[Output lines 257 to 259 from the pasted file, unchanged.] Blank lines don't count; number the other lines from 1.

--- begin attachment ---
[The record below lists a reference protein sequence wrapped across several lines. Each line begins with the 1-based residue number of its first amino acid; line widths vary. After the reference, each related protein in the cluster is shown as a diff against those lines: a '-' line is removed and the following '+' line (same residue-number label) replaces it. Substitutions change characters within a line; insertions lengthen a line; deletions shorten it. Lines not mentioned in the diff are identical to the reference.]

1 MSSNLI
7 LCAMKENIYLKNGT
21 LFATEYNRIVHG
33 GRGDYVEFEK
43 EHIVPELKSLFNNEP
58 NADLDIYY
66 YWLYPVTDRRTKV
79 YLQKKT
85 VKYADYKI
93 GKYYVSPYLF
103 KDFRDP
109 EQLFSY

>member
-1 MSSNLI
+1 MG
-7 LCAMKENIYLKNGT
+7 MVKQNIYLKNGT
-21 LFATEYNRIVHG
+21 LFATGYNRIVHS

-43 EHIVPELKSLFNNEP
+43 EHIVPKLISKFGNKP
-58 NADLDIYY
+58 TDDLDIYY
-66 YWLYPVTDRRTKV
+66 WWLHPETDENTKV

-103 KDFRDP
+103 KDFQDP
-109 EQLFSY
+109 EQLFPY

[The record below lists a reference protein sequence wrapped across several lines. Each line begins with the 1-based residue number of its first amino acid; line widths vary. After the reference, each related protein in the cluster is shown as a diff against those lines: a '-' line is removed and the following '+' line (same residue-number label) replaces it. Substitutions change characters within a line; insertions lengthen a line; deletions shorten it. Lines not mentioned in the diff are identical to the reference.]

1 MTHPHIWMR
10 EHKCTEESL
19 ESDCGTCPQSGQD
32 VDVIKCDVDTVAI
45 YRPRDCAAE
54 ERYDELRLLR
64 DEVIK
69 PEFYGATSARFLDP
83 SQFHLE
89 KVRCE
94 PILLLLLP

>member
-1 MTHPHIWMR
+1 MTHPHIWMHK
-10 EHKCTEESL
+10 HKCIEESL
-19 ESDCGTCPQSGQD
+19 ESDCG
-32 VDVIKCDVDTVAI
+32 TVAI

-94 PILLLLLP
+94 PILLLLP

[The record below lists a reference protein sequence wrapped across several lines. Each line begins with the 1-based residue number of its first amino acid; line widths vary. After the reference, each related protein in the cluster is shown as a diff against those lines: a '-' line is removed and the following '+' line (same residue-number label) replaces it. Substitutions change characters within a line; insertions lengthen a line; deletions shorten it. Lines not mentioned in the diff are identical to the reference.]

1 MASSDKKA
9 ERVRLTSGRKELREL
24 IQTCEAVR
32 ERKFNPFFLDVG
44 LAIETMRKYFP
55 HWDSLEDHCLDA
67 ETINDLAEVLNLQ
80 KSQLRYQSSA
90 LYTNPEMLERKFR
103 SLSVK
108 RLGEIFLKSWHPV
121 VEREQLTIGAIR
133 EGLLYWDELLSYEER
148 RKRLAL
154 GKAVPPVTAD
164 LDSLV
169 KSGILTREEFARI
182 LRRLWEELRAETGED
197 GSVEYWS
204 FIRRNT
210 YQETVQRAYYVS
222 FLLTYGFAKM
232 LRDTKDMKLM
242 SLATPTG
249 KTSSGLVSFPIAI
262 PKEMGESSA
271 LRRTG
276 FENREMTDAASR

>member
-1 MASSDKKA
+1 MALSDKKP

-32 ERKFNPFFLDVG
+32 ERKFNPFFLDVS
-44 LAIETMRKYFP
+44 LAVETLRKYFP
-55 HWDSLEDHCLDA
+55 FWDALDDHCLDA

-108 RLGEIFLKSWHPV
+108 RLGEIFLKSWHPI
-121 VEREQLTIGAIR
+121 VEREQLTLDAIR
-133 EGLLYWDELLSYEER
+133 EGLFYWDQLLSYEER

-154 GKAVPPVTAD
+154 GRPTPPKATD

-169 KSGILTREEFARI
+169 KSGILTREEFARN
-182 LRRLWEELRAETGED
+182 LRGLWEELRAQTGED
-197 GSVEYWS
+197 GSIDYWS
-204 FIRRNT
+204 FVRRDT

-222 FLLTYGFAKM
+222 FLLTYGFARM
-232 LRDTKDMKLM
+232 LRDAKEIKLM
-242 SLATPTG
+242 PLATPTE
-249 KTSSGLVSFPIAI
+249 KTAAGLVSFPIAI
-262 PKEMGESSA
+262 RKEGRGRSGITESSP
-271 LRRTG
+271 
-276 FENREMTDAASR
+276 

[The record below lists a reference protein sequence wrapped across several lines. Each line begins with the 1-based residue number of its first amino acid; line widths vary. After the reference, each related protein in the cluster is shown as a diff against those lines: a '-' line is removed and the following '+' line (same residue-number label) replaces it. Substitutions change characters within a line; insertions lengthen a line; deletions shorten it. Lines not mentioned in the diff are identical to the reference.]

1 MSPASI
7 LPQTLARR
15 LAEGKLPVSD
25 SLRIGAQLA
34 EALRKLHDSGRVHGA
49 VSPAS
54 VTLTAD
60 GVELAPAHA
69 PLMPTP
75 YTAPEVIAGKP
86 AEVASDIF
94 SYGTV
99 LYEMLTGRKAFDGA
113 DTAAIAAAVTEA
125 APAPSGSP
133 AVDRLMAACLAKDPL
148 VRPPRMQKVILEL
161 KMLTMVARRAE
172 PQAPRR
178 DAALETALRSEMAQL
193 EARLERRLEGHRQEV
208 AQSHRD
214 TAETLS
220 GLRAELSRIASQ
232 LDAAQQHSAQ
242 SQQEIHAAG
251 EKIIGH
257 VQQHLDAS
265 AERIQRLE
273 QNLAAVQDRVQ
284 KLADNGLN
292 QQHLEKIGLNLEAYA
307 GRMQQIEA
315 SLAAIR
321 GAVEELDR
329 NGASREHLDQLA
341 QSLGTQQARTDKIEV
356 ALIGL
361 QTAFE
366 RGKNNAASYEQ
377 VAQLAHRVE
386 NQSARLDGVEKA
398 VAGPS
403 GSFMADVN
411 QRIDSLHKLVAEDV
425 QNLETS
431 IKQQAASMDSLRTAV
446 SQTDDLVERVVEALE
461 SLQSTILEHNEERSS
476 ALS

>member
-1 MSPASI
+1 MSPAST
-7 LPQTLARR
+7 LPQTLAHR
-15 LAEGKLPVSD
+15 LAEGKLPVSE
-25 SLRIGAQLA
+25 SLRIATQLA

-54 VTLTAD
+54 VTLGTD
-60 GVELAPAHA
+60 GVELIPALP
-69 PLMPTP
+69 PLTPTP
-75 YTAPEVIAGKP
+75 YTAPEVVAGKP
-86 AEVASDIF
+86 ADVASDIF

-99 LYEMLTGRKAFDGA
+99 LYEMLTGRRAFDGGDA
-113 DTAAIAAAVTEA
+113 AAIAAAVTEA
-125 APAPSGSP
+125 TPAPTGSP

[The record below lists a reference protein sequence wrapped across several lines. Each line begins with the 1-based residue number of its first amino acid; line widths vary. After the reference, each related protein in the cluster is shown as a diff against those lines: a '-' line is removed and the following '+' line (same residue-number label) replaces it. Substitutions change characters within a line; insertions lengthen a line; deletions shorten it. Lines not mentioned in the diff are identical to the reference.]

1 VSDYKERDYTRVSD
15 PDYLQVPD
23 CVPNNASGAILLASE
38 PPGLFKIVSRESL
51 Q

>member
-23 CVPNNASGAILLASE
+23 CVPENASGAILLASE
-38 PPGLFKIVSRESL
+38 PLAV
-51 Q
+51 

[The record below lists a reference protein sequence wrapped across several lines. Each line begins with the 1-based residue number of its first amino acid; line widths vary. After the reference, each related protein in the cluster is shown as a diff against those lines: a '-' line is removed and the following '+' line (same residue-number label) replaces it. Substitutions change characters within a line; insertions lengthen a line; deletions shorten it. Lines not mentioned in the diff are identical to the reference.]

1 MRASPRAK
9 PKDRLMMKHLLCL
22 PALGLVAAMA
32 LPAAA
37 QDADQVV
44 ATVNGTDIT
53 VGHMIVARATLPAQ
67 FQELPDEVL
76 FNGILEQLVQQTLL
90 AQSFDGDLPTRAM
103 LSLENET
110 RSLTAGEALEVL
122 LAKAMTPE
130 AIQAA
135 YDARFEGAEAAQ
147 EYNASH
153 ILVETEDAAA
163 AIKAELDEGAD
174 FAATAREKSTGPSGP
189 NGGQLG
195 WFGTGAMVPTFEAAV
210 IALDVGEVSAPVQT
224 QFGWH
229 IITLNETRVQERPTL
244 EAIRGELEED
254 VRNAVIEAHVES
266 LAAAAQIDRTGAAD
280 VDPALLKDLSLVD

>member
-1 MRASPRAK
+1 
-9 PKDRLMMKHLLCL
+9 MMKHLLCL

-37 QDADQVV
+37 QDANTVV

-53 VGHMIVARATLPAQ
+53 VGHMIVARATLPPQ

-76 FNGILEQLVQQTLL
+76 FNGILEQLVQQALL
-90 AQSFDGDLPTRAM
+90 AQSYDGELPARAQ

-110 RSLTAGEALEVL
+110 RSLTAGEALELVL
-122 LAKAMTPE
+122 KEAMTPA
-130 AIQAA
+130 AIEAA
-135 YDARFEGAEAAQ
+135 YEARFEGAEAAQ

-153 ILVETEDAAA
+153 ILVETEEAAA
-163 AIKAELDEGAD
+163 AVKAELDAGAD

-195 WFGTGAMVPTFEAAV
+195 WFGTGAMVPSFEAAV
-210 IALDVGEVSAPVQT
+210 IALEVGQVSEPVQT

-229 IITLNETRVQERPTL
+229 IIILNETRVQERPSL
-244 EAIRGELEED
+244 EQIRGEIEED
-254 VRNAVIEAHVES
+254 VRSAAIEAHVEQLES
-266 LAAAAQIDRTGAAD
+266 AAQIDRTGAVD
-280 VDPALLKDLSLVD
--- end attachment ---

-130 AIQAA
+130 AIEAA
-135 YDARFEGAEAAQ